The Post War Political Economy: Missing the Boat?
The post-war period has witnessed a significant level of investment in physical infrastructure such as roads as well as the development of large agriculture, dairy or tourism industries in the research locations. However, even though these initiatives have provided some employment to the local communities, in general, the villagers felt they had failed to benefit from them – and had even suffered as a result. In Diyagama, they reported that the establishment of large farms in Polonnaruwa had caused an increase in elephant attacks on the villages. In Kadalkiramam, the post-tsunami resettlement villages had good access to the economic benefits of the booming post-war tourism development in their neighbourhood. In some cases massive luxury hotels now stand on the land of poor families who sold their properties at very low prices in the aftermath of the tsunami and were subsequently resettled in small plots in nearby villages. Some of the fishermen also complained that that very few boats from their village had the special license needed to operate boats in the bay accessed by tourists.9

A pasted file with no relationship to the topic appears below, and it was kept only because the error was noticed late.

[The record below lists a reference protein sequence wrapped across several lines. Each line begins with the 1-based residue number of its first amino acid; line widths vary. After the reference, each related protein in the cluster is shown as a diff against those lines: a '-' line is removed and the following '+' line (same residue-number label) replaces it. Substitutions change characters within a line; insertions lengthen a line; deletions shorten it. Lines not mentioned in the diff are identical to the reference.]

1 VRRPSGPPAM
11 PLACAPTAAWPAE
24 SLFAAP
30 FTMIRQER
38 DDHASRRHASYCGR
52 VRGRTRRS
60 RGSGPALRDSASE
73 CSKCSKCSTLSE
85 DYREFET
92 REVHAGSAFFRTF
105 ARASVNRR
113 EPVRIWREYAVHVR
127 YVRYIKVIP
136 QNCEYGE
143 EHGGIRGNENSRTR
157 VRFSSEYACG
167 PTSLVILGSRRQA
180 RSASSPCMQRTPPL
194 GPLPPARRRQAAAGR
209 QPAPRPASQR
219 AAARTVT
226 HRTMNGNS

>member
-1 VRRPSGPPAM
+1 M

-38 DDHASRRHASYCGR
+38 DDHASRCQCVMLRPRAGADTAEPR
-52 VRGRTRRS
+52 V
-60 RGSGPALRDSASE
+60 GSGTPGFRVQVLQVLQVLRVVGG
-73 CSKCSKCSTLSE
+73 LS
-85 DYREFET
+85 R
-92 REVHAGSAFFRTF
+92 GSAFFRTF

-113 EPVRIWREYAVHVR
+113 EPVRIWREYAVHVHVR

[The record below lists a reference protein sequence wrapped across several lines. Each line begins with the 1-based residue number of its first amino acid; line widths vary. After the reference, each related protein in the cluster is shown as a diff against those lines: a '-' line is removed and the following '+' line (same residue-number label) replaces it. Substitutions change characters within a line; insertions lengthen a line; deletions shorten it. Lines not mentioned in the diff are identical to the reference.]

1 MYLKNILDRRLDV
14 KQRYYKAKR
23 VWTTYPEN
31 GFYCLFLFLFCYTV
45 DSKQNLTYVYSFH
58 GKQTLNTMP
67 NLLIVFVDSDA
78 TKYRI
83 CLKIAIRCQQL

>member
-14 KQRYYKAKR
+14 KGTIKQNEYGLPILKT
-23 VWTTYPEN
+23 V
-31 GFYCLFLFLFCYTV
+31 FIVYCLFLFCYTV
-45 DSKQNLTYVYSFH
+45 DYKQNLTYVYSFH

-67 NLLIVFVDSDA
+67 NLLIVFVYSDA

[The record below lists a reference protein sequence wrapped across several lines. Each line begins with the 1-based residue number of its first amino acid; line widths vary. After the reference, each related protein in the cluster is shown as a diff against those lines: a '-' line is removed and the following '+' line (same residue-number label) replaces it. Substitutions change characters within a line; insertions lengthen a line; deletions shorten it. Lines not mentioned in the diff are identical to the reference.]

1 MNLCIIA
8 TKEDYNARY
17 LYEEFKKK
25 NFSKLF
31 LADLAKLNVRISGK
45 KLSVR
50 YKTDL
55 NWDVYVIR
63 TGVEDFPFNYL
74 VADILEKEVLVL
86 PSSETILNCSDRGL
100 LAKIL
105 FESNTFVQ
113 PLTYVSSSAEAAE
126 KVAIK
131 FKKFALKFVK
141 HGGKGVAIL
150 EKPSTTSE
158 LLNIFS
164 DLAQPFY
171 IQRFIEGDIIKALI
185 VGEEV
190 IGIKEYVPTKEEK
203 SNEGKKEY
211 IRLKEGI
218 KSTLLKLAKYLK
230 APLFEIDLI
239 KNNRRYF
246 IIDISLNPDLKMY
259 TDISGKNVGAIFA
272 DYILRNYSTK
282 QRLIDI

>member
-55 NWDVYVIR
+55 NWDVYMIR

In both communities livelihoods are largely agricultural or fisheries based and it is common for male children to work from a very young age:
Boys as young as 10 years can drive tractors (two wheel tractor)… During the ploughing season boys work in their family paddy fields and also in others’ land (President, School Development Society, Diyagama).
Boys’ involvement in income earning activities often starts with helping their fathers or other adult. In Diyagama, they accompany adults to the paddy fields while in Kadalkiramam it takes the form of going fishing. However, adolescents are often dissatisfied with the income from these economic activities. In Kadalkiramam, a group of local adolescent boys who had dropped out of school had chosen to train under a master to become shamans, a more lucrative source of income.